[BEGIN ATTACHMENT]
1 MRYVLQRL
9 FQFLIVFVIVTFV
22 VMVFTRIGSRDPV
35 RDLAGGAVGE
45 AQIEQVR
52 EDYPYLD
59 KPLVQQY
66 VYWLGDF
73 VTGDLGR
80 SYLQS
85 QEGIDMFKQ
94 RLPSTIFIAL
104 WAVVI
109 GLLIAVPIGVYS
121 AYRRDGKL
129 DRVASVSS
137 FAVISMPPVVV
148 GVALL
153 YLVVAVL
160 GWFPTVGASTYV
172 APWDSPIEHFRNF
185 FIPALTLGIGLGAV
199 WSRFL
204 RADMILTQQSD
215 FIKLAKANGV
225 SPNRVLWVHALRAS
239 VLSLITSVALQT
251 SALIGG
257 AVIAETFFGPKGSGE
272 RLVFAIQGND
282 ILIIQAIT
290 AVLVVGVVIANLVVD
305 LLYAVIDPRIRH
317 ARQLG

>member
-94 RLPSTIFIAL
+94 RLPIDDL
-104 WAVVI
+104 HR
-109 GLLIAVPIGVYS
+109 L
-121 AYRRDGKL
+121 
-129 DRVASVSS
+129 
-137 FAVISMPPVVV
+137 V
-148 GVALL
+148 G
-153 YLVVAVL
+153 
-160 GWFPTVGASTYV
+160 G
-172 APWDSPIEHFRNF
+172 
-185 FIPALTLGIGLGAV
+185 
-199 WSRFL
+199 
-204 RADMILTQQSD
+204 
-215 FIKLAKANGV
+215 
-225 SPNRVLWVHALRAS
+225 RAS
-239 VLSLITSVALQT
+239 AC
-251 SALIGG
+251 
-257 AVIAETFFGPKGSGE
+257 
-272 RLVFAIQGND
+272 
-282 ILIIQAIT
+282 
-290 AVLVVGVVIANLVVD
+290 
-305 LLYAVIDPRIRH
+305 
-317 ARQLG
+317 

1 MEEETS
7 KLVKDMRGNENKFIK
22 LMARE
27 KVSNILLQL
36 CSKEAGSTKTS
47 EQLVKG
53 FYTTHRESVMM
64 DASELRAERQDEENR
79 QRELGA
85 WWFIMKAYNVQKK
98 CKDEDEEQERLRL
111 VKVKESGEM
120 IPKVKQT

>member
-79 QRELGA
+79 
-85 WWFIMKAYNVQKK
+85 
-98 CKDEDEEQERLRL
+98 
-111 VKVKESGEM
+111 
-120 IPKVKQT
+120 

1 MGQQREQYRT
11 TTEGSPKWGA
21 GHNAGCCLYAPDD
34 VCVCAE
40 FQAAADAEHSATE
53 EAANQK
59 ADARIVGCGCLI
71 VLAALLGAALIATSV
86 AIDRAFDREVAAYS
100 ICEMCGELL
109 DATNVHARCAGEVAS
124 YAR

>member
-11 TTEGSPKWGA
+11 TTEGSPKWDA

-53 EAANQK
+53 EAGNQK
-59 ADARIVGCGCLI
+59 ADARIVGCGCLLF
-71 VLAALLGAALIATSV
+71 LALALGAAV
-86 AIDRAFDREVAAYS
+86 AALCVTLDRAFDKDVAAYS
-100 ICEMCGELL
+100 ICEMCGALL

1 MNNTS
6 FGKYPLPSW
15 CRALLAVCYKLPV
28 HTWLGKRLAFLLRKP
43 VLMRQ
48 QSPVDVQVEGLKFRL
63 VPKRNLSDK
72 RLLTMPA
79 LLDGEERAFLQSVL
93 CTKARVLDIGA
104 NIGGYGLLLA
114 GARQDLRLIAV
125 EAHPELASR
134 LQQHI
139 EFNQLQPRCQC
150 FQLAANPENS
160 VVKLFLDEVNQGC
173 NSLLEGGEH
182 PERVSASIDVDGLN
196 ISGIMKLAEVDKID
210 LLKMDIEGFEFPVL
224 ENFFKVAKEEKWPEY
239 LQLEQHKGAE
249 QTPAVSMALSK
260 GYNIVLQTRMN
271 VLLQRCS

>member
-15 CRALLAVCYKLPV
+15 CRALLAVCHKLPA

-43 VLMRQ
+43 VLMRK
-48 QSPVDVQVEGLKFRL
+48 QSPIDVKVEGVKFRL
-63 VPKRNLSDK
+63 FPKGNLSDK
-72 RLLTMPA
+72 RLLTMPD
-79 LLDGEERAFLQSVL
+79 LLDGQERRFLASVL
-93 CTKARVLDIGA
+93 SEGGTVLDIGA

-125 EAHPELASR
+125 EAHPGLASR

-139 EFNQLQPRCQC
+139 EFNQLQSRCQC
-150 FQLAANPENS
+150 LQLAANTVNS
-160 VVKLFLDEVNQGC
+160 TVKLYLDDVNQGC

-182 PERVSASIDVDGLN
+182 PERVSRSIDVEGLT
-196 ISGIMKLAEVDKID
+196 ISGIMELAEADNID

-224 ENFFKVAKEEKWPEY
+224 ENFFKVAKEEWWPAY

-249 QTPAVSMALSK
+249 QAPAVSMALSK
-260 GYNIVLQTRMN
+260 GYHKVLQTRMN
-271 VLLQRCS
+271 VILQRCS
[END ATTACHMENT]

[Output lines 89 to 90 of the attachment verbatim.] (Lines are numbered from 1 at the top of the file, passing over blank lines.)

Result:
64 DASELRAERQDEENR
79 QRELGA